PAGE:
What is really funny is that I find mistakes in their own literature. After surgery I ended up not being able to go back to work because I didn't have any energy they told me I wasn't eating enough calories. I pointed out to them that if I stayed at the protein, fat, and carb levels they told me (and stressed) I couldn't get 1200 calories I needed. They looked really confused so I pointed out that since each gram of protein and carbs have 4 calories and a gram of fat has 9 what they told me to stick to was only 700 calories. Their jaws dropped... but they still haven't fixed it for the new people. Plus the new numbers they gave me still don't add up to 1200 calories. They are great at many things, but for the group A people I swear we know more than they do at times!

  7. I thought we were all As. Interesting. But "we simply choose not to" do the right thing is maybe not accurate. First, overeating and the reasons behind it are WAY complicated, not simple at all. In my case, and for many of us, I think, there was a little bit of food addiction going on - the compulsion to overeat was a real, physical thing. Not entirely a "choice" - sort of like an alcoholic. Of course they have a choice, but they are physically driven to drink, as well. This is different from "normal" people.

    So I always wonder what role this physical component plays. For me, losing that very real compulsion to overeat - that feeling that I "must" eat - has been the most amazing, freeing thing ever. A miracle!

    Anyway, happy to be your friend, FB. Love your blog name. I hope everything goes smoothly for you from here on out!

  8. Yeah, I think Group A's tend to find one another whereas Group B's are still circling the parking lot of life with their undeserved handicapped parking placard, wondering why suddenly all the handicapped parking places are taken.

    In my first pre-op class which discussed post-op nutrition, there were so many people asking the cost of the protein products and complaining about it. I got a little sick of it as the nurse pulled out option after option and they kept complaining. I finally offered, "It's always cheaper to stay fat," sarcastically. This was not welcomed well, of course. (And honestly? It's NOT cheaper being fat when you have the cost of special medications, and that if you buy as much 99 cent junk food as you want, that ultimately adds up to WAYYY more money than a huge tub of protein powder.)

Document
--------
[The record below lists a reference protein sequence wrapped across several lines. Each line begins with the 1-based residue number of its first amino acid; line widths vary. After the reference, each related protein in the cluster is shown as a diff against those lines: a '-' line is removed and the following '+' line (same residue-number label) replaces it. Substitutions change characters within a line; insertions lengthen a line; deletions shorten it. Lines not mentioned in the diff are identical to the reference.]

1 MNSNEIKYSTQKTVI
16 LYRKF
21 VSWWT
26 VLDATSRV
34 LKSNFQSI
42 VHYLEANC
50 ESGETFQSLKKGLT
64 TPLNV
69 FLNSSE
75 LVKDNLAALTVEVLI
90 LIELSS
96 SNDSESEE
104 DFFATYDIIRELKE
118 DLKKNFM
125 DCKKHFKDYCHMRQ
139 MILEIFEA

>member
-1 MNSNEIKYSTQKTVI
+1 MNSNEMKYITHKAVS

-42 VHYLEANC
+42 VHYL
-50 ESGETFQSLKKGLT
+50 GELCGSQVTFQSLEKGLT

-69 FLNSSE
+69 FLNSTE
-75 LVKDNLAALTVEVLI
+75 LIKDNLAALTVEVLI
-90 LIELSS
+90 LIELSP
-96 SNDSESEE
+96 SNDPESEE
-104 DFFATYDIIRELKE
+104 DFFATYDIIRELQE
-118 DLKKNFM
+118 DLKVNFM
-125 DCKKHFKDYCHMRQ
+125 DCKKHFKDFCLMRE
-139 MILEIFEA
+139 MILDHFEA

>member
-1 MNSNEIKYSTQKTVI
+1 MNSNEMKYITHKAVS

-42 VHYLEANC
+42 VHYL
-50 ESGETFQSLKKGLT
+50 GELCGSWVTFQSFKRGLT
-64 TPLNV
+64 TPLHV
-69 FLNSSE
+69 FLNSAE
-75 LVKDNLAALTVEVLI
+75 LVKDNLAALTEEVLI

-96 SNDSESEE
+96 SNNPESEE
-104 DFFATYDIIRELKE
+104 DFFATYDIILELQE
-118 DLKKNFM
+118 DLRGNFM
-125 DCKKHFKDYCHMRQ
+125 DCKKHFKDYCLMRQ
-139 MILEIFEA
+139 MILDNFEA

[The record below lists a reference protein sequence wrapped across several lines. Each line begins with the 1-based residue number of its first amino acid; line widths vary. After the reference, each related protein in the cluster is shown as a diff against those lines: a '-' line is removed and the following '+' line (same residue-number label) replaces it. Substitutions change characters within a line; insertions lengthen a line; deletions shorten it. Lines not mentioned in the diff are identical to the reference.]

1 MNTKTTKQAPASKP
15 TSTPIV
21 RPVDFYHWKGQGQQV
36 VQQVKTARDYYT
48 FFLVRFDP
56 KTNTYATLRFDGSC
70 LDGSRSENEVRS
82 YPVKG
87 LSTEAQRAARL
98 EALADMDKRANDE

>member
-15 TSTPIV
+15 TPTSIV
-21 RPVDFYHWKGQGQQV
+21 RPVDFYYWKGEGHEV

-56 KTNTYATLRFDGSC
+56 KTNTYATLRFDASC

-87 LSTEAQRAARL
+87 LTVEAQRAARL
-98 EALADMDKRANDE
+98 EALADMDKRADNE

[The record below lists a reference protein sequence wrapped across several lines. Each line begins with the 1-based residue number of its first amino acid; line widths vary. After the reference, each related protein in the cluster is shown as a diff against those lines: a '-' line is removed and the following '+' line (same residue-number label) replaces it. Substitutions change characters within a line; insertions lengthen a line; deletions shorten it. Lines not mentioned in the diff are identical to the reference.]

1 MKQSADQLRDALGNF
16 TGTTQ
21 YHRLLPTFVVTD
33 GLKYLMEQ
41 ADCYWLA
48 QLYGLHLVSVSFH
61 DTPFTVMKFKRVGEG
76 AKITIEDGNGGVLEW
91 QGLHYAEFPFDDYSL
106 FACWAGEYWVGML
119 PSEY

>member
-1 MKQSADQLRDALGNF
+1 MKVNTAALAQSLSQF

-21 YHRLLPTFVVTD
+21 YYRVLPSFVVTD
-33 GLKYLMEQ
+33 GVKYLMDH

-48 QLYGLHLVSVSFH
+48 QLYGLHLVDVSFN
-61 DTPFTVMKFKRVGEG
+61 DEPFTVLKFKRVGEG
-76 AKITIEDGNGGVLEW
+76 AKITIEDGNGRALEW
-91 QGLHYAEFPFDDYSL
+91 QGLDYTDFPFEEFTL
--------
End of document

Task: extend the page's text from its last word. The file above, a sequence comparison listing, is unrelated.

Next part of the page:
The first post-op class I attended, I let my mouth drop open when I heard one woman ask, "Do we REALLY need to get in 70 grams of protein after the liquid phase?" My mom went with me (she's a total health nut) and we looked at each other with our mouths open and simultaneously whispered, "Did this chick really just have the surgery and NOW she's asking this?"

    I think the key to being in the groups (and this is just a different way to judge those that you've labeled here) is that some of us are happy people who have figured out our lives and how they operate and now look in the mirror and think, "Oh shit! I need help losing weight!"

    The other group is still going to be miserably unhappy and clueless after the surgery. They're not going to know how to follow the rules. They're going to try to find cheat ways around things. And losing the weight? Is NOT going to make them happy like they think it will. They look in the mirror and think, "If I was thin, I'd be happy."

    Doesn't work that way, folks.

    Great to see that you're on your way to surgery, Jordan. I actually semi-quoted you in my first support group last Thursday night. About owning up to our names and our successes so that we can hold ourselves accountable for our failures. I'm still having trouble with that (at the dentist's office, one of the ladies said, "Oh, you look like you're losing weight already!" and I couldn't bring myself to say yes or how much, I just answered with "Well, I hope so!" *sigh* I need to get over that hurdle.)

  9. Great post! Like most who have commented, I am a Group A fat bastard as well. I wonder if the ignorance of basic nutrition is mostly skewed towards those who HAVEN'T been fat for most of their lives. Maybe people who have just recently gained a lot of weight later in life or after children, etc. never had to "diet" before so they didn't get the education earlier? Just a thought...

  10. I am also a group A...and it's interesting to me how I got here. A combination of hormonal fluctuations led and a decision I made led me to gain weight. But once I started looking like a fat girl, I decided "to hell with the 'right choice'...just eat". And that, of course, just made it worse. I've always known how to eat well and I've always loved to exercise. I was happy as a clam in boot camp, for example, and actually trained with the Navy SEALS for the three years I was in Hawaii so that I could keep that activity level up.

    Interesting and very observant post! You are just flat out awesome!